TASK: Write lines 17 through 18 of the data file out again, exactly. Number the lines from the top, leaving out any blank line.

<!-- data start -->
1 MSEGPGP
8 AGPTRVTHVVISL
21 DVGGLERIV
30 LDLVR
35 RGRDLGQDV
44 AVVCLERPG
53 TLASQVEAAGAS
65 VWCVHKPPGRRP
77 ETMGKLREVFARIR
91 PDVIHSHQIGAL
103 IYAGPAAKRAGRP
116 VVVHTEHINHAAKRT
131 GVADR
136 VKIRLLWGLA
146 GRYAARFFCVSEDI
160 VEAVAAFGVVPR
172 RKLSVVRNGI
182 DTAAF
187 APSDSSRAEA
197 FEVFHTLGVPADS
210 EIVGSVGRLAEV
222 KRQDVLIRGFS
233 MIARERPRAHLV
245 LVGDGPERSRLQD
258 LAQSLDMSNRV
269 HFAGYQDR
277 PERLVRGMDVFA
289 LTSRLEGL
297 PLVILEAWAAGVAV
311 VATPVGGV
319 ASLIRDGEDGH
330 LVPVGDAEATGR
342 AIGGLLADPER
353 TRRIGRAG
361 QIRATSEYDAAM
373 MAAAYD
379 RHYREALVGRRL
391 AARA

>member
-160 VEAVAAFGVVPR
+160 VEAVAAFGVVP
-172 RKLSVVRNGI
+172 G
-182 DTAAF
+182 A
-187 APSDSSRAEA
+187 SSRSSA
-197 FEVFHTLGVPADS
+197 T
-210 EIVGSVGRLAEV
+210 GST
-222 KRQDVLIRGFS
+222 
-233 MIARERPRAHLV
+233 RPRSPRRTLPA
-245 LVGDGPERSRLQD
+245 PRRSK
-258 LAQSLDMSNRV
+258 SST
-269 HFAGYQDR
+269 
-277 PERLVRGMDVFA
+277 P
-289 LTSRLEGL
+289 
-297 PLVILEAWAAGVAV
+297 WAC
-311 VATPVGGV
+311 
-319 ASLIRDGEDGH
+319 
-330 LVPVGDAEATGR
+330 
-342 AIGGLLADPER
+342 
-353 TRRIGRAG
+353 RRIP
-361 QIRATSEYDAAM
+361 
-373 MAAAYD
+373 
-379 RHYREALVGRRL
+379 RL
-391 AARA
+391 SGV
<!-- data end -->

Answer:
172 RKLSVVRNGI
182 DTAAF